Life with the Bridgeport Victors was a dream come true for O'Rourke. He   now was able to oversee the entire running of a baseball franchise and as the   team's stadium was carved out of the old family farm land he was able to even   take charge of the field's maintenance, a chore to many but a delight to the   energetic Uncle Jeems,as he was now known. "Uncle Jeems" over saw   much of the running of the young Victor League serving as the leagues   treasurer in addition to donning a uniform and playing alongside the Victor   ballplayers of the day which included his son James Stephen "Queenie" O'Rourke, future Major League shortstop with the New York Highlanders.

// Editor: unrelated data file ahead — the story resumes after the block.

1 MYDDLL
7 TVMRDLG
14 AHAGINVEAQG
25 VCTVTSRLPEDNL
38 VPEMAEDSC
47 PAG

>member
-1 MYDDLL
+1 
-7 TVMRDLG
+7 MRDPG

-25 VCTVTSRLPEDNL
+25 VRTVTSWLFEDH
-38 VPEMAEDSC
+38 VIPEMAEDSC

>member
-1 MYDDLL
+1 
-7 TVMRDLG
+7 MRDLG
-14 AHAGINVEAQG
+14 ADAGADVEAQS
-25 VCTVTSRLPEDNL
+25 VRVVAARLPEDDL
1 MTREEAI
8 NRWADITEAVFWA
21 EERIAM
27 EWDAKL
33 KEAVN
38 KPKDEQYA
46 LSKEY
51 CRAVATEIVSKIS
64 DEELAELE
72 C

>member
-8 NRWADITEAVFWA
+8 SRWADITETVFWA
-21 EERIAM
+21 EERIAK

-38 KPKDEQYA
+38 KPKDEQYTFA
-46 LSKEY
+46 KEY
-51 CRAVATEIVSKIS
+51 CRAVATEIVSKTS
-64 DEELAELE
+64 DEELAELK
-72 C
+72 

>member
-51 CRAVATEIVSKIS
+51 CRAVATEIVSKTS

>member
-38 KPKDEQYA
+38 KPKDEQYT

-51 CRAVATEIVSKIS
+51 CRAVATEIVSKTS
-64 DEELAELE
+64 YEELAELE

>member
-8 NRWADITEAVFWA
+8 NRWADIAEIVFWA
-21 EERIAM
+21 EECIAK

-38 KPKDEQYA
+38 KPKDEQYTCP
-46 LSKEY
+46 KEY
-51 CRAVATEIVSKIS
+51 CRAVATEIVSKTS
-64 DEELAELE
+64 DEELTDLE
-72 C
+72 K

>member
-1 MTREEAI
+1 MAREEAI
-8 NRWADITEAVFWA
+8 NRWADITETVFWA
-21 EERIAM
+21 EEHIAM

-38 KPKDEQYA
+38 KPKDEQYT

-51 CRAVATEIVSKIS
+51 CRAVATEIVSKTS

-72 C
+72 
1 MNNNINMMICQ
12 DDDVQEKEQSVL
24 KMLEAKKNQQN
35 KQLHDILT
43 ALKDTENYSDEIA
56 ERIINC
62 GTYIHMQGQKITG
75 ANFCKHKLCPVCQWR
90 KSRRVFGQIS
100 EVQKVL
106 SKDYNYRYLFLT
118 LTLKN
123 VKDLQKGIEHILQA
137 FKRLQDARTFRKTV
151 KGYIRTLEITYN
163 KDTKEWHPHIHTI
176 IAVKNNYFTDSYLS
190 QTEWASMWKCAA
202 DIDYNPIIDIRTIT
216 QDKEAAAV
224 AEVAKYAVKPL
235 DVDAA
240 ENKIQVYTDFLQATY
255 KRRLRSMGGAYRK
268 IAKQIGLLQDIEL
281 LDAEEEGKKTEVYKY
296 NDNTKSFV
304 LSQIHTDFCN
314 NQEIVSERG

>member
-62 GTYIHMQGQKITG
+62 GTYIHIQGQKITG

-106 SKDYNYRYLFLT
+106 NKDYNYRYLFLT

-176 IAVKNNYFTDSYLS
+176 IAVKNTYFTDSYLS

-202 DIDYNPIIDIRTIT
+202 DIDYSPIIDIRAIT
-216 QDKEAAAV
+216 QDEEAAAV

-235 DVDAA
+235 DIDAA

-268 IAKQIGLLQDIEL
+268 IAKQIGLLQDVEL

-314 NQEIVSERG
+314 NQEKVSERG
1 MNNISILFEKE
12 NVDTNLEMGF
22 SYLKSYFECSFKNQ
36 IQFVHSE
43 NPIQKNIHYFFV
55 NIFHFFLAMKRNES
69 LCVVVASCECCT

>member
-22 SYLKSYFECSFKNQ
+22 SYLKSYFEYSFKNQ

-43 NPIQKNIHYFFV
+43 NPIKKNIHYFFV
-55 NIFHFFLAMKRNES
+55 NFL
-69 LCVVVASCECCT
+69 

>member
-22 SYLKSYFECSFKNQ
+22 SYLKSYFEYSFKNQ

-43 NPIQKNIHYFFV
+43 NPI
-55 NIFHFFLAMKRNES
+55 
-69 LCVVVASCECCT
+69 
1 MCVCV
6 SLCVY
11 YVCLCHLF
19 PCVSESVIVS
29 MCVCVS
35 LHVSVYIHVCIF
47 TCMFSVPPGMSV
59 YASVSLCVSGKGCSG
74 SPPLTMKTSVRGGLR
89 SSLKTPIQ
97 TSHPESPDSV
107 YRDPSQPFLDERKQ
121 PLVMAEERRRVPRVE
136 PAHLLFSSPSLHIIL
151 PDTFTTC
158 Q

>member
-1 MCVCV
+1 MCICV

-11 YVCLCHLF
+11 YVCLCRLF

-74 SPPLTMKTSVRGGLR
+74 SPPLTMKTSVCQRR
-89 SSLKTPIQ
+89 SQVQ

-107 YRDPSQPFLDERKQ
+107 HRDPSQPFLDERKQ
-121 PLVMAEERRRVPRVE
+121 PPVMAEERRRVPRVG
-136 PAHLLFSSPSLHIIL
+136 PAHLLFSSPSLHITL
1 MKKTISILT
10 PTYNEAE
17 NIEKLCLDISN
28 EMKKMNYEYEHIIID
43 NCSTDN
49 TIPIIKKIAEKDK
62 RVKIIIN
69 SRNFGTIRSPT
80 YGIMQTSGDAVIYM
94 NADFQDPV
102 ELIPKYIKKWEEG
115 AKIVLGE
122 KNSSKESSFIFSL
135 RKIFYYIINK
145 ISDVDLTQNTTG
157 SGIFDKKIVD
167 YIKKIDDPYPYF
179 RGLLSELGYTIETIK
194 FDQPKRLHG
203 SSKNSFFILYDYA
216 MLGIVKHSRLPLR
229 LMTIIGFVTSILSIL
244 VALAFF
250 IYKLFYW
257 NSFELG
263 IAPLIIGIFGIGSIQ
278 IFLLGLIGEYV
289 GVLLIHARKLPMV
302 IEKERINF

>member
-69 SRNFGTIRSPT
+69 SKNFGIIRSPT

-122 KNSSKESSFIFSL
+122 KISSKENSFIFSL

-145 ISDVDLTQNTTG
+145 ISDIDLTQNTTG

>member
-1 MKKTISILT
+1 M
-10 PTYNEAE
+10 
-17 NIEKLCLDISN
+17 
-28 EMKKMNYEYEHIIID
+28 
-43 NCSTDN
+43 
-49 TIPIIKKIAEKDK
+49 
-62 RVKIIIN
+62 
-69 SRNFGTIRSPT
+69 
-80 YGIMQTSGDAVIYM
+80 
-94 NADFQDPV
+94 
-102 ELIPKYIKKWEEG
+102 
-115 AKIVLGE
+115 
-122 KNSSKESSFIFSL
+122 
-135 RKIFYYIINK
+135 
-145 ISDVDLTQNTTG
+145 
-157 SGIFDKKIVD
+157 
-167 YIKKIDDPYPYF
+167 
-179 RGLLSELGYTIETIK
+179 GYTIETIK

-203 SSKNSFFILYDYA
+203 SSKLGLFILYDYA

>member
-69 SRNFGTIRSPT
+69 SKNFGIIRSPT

As the new century dawned O'Rourke remained a popular figure in the   affairs of the Victor League and among the community of his hometown of   Bridgeport. one thing however remained on the back of his mind: that last   place finish back in 1893. He yearned to go out a winner, to play his final   Major League game on a Champion. Finally in 1904 he made his move, down to   New York he travelled to the office of his old friend, the Giant Manager John   McGraw. McGraw was his own man and not easy to sway but he found O'Rourke's   plea to be a noble one, afterall was it not O'Rourke who'd help the Giants to   their original glory back in the 1880's with clutch hitting and steady   fielding. Yes O'Rourke could play one more game for the Giants, he would   catch and bat 7th in the first game of the September 21, doubleheader.